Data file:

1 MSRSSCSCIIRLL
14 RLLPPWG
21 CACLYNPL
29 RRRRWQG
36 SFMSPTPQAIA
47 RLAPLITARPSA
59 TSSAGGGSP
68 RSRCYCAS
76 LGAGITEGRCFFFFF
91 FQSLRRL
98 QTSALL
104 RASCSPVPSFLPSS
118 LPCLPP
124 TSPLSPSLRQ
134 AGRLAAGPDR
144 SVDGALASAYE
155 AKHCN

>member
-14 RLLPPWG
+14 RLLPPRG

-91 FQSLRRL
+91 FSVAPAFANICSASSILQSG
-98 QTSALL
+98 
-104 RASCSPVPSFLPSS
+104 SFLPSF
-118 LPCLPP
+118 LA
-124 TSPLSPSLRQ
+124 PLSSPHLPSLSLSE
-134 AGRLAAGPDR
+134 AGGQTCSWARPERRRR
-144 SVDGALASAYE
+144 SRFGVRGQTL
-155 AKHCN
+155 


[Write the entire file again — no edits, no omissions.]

1 MSRSSCSCIIRLL
14 RLLPPWG
21 CACLYNPL
29 RRRRWQG
36 SFMSPTPQAIA
47 RLAPLITARPSA
59 TSSAGGGSP
68 RSRCYCAS
76 LGAGITEGRCFFFFF
91 FQSLRRL
98 QTSALL
104 RASCSPVPSFLPSS
118 LPCLPP
124 TSPLSPSLRQ
134 AGRLAAGPDR
144 SVDGALASAYE
155 AKHCN

>member
-14 RLLPPWG
+14 RLLPPRG

-91 FQSLRRL
+91 FSVAPAFANICSASSILQSG
-98 QTSALL
+98 
-104 RASCSPVPSFLPSS
+104 SFLPSF
-118 LPCLPP
+118 LA
-124 TSPLSPSLRQ
+124 PLSSPHLPSLSLSE
-134 AGRLAAGPDR
+134 AGGQTCSWARPERRRR
-144 SVDGALASAYE
+144 SRFGVRGQTL
-155 AKHCN
+155 